Ancient amulet to ‘ward off demons’ given to Israel after Palestine ceasefire

An ancient holy amulet dating back more than 1,500 years has been handed in to Israeli authorities.

The mysterious bronze pendant, which bears Greek etchings, is meant to have magical powers that ward off "demons" and "the evil eye".

Believed to be from the Byzantine period around the "fifth or sixth century", it features a man with a halo on galloping horse while thrusting a spear into what appears to be a woman lying on her back.

Greek inscriptions translates to "the one god who conquers evil" and the letters "I A W Θ", meaning Yahweh, the national god of Ancient Israel.

On the reverse it includes an eye pierced by arrows and a forked object, while two lions, a snake, a scorpion and a bird threaten it from below. The back also features the Greek words for "one god".

For the last 40 years, it had been guarded by late town leader Tova Haviv in Arbel – more than 110 miles north of Israeli capital Jerusalem.

But it was donated to the country's National Treasures Centre by Haviv's family after his death.

“The amulet is part of a group of fifth–sixth-century CE amulets from the Levant that were probably produced in the Galilee and Lebanon," said Dr Eitan Klein, deputy director of the Antiquities Theft Prevention Unit.

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"This group of amulets is sometimes called ‘Solomon’s Seal’ and the rider is depicted overcoming the evil spirit – in this case, a female identified with the mythological figure Gello/Gyllou, who threatens women and children and is associated with the evil eye.

"The eye on the reverse is identifiable as the evil eye, being attacked and vanquished by various means. The amulet was therefore probably used to guard against the evil eye, possibly to protect women and children.”

During the Byzantine period, Arbel was a Jewish settlement with a thriving linen-production industry. It has been cited in several religious Hebrew texts, with many sages visiting and teaching there.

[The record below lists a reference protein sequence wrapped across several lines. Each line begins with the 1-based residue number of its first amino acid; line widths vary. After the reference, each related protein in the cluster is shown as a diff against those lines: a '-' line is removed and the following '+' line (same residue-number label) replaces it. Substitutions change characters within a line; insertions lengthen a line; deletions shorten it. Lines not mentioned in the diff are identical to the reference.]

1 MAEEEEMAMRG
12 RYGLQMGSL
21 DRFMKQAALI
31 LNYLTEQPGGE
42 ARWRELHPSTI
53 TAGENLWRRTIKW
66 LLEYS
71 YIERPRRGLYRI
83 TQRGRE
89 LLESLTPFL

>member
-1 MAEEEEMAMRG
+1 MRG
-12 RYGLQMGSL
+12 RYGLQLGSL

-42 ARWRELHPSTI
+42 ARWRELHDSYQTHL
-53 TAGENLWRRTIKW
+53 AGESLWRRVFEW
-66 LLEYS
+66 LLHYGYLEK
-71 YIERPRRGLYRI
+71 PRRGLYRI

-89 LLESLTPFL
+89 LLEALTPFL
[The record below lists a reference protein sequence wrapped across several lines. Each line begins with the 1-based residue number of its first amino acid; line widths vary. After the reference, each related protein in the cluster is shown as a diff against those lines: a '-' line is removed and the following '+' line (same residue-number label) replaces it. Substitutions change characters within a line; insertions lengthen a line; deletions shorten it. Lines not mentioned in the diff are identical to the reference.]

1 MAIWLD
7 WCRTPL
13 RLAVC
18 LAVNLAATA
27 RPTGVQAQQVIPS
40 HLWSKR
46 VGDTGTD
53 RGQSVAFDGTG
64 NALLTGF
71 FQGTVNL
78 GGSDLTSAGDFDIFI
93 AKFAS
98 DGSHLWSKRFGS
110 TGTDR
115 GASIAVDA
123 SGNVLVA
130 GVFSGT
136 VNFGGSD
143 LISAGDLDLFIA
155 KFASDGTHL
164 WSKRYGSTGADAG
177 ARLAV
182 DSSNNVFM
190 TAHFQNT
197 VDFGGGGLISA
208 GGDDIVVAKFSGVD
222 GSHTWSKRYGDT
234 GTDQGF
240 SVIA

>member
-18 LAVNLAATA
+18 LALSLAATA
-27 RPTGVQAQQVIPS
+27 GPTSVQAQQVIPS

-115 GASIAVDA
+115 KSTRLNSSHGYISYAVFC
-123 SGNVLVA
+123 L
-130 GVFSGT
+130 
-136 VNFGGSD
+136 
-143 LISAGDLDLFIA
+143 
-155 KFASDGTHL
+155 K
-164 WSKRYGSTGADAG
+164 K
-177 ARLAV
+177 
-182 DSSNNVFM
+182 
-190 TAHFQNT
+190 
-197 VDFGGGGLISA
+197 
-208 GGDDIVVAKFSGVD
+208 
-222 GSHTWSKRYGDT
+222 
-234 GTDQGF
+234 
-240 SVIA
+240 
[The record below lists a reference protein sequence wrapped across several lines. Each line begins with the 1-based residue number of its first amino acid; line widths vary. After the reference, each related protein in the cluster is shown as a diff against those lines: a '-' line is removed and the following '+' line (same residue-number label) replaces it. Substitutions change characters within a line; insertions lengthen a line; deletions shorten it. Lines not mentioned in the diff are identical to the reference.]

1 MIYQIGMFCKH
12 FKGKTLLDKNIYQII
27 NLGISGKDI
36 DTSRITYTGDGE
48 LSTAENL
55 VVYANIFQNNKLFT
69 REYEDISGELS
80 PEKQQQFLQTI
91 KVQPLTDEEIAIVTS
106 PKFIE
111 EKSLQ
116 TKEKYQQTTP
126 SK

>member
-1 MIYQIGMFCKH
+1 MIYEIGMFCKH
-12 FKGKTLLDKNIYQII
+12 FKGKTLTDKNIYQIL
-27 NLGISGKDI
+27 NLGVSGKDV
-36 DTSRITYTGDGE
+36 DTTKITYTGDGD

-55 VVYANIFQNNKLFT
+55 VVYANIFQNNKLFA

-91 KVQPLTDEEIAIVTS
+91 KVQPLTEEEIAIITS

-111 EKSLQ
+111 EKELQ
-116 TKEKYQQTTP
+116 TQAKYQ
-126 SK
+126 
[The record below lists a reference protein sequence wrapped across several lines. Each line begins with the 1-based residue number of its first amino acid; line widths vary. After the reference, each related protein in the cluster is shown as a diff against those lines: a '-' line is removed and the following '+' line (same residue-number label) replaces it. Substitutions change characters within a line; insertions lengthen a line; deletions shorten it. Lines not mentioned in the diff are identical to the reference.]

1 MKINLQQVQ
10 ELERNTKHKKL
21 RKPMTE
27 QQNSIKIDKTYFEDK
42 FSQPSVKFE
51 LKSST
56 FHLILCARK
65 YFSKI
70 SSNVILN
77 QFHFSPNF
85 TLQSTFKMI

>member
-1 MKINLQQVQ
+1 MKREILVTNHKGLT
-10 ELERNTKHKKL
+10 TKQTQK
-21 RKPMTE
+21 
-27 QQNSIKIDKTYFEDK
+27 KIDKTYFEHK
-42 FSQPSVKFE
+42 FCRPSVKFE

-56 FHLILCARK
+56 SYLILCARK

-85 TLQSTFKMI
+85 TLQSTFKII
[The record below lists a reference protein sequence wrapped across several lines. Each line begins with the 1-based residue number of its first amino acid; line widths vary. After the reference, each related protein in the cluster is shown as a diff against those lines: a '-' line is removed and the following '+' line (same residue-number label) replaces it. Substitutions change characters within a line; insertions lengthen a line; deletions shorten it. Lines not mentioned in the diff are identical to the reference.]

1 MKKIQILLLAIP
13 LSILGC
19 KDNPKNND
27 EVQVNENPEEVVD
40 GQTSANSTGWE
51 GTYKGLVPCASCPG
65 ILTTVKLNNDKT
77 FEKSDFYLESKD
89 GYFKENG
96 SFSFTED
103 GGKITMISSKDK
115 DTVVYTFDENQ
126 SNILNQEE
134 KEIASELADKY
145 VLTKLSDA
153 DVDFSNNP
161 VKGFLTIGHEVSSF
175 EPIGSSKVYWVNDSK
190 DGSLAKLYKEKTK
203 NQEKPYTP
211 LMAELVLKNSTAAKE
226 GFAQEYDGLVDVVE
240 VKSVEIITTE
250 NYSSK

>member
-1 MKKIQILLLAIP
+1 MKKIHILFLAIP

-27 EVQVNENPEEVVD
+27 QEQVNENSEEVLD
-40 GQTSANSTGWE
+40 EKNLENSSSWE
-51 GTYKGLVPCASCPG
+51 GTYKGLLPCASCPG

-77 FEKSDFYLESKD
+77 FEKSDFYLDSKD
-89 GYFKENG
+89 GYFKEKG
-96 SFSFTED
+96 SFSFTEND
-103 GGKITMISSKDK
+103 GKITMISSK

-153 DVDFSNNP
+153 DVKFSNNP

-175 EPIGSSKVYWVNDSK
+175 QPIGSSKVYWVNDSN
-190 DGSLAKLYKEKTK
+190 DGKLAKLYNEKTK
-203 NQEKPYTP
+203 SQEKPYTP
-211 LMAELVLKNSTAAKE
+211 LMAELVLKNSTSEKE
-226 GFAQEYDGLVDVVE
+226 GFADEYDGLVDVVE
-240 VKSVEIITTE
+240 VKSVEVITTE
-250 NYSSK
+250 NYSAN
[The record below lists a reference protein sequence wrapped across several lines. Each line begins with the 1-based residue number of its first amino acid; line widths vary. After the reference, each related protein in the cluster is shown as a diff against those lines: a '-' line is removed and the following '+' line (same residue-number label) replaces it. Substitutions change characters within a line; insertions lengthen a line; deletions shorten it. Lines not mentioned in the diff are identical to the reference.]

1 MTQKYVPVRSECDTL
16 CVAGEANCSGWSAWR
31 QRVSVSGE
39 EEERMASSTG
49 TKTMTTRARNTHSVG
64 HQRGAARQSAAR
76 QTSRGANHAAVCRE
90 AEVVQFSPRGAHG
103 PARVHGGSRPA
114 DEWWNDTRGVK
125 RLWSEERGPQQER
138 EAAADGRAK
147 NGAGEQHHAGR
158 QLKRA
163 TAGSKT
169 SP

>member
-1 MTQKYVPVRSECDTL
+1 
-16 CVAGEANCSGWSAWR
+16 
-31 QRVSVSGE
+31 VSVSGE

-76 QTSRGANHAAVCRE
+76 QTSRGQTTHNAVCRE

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“Although scholars generally identify the wearers of such amulets as Christians or Gnostics, the fact that the amulet was found within a Jewish settlement containing a synagogue in the fifth–sixth centuries CE may indicate that even Jews of the period wore amulets of this type for protection against the evil eye and demons,” said Dr Klein.

“I wish to thank the amulet’s donor for demonstrating good citizenship and I appeal to anyone who has previously found ancient artefacts to hand them over to the National Treasures Center, since objects of this kind tell the story of Israel’s history and heritage and they belong to all Israel’s citizens, both legally and in terms of their cultural value.”

According to Hebrew folklore, Jews believed the evil eye from a person or supernatural being could bewitch or harm people just by looking at them.

The unveiling comes as Israel announced a ceasefire with Palestine militant group Hamas last week following 11 days of deadly conflict in the Gaza Strip.

Since fighting broke out on May 10, 254 Palestinians have been killed, including 66 children, while more than 1,900 have been wounded.

At least 12 Israelis, including two children, have died in rocket attacks by Hamas and other armed groups.

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